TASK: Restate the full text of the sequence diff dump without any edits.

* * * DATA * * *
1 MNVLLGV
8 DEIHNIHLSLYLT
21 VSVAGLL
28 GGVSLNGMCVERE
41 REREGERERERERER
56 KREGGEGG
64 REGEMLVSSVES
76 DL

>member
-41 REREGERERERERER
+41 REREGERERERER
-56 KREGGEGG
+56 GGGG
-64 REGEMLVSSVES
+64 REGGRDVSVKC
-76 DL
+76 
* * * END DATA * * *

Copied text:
1 MNVLLGV
8 DEIHNIHLSLYLT
21 VSVAGLL
28 GGVSLNGMCVERE
41 REREGERERERERER
56 KREGGEGG
64 REGEMLVSSVES
76 DL

>member
-41 REREGERERERERER
+41 REREGERERERER
-56 KREGGEGG
+56 GGGG
-64 REGEMLVSSVES
+64 REGGRDVSVKC
-76 DL
+76 